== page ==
Sunday, December 16, 2007

Medical Futility Blog

I don't know how I missed it, but here (better late than never) is a link to Prof. Thad Pope's estimable Medical Futility Blog, which does a nice job of tracking legal developments and the on-going political and scholarly debate over what to do (if anything) about claims for "futile" treatment.
posted by tommayo, 12:03 PM | link

Health reform: the time for happy chatter is over

Robert Samuelson -- Newsweek columnist and Washington Post op-editorialist -- had a typically fine piece in last Thursday's Post. Here's the nub of his argument:

We're told that the uninsured are our biggest health-care problem, but they aren't. Runaway health spending is. although politicians pay lip service to that, what they really enjoy is increasing spending.

It's understandable because expanding benefits is so much more politically rewarding than trying to control them. Everyone believes in adequate health care; people should have it when they need it. Politicians cater to these beliefs. But the intellectual and even moral laziness of this approach results in an invisible abdication of political responsibility. We are letting the unchecked rise in health spending determine national priorities. Consider:

  • Health spending already totals more than $2 trillion annually, about 16 percent of national income (gross domestic product). By 2030, it could easily exceed 25 percent -- one dollar out of four -- projects the Congressional Budget Office.
  • There's a massive transfer of income from young to old. Americans 65 and older now represent about an eighth of the population and account for about a third of all health spending. By 2030, their population share will be about a fifth, and they could account for nearly half of health spending, the Centers for Medicare and Medicaid Services has found.
  • Neither the government nor the private sector has succeeded in controlling health spending. From 1970 to 2005, average spending per Medicare beneficiary rose 8.9 percent a year. For similar services, spending for Americans with private health insurance rose 9.8 percent annually over the same period. The small difference may reflect cost shifting. When Medicare imposes price controls, doctors and hospitals increase prices for privately insured patients.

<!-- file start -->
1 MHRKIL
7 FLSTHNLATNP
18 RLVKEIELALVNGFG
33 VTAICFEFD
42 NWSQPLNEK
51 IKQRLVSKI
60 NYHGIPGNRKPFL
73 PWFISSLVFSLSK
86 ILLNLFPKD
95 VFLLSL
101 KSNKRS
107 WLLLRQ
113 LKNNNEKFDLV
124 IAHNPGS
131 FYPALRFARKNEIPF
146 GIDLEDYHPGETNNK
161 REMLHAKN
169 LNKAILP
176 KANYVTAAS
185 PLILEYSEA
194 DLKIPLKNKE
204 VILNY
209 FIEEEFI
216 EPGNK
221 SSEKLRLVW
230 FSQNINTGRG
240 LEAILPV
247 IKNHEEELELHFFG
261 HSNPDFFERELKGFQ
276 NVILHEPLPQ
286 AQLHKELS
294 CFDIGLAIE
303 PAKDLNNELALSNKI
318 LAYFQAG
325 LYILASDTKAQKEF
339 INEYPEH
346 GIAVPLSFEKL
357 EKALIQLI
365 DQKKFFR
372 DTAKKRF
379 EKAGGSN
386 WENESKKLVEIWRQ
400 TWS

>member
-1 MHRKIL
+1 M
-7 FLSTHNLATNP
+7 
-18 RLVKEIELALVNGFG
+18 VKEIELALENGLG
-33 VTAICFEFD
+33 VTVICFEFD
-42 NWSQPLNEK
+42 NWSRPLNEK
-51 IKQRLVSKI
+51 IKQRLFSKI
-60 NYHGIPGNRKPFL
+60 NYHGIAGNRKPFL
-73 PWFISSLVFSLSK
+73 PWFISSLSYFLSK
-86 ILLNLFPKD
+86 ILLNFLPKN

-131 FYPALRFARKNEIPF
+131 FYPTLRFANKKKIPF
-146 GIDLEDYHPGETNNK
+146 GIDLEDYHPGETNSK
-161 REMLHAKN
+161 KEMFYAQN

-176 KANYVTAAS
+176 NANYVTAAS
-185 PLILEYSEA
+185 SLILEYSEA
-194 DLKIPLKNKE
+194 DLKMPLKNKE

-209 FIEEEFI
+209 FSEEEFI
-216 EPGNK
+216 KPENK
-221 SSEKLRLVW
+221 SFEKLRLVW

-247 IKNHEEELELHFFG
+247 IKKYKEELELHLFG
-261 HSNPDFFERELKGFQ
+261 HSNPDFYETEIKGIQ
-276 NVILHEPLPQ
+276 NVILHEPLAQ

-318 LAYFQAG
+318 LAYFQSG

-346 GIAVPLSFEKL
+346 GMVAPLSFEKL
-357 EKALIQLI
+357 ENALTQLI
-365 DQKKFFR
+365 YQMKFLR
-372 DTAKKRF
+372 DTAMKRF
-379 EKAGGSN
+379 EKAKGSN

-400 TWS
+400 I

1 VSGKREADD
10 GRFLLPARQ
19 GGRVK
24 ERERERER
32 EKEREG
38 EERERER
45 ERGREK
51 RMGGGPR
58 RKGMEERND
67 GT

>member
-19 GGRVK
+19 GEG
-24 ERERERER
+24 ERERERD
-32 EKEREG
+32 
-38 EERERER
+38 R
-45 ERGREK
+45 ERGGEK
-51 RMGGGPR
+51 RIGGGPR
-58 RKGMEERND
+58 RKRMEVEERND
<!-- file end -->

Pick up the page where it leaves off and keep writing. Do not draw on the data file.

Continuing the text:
Samuelson argues for changes that illuminate rather than obscure the costs of care -- by increased cost-sharing by Medicare beneficiaries, a dedicated federal health-care tax to pay for all federal health programs (as the costs go up, the tax goes up), and elimination of the federal tax subsidy for employer contributions to employee health benefit plans. This is hardly new stuff: all of these ideas have been kicking around for years, and most health care economists seem to agree that cost control won't be possible without reducing the role of third-party payors and putting more of the cost of care on consumers.

Samuelson's contribution to the debate is to point out that the debate so far is largely missing a very big -- possibly the big -- point. Here's why:

These proposals would inflict "pain," and candidates who embraced them would invite political ruin. There's a consensus for evasion that most politicians echo. The impulse is to focus on a simpler problem -- say, the uninsured. In some ways, this is less serious than it seems. About 40 percent of the uncovered are young (18 to 34); most are healthy and don't need much care.

But for all the uninsured, the cost of coverage is a major obstacle. Health care is ultimately a political issue of making choices. Our present politics aims to camouflage the costs and skew the choices. Until we change that, our debates will lead to dead ends.

posted by tommayo, 11:36 AM | link

Monday, December 03, 2007

ACP publishes advance copy of major health reform policy statement

Intending to be a major player in the 2008 debate over health reform and universal coverage, the American College of Physicians has posted an advance copy of an article that will appear in its January 1, 2008, issue of Annals of Internal Medicine: "Achieving a High-Performance Health Care System with Universal Access: What the United States Can Learn from Other Countries." Full-text is available for free here. It's 21 pages long, heavy on statistics, and an indispensable critical analysis of our system's strengths and weaknesses.

On the crucial question of how to achieve universal coverage, the ACP basically punts, presumably because the country isn't (and may never be) politically ready for a single-payer system:

Universal health care insurance is necessary to ensure that everyone within the United States has access to needed health care services of high quality. The federal government should assure that all persons within the borders of the United States also have access to health care services without undue financial barriers and that health care services provided are adequately reimbursed. The ACP recommends two alternatives: a system funded solely or principally by government (federal and states), commonly known as a single-payer system, or a pluralistic system that incorporates existing public and private programs with additional guarantees of coverage and with sufficient subsidies and other protections to assure that coverage is available and affordable for all. The ACP has [elsewhere] proposed a step-by-step plan that would achieve universal coverage while maintaining a pluralistic system of mixed public and private sector funding.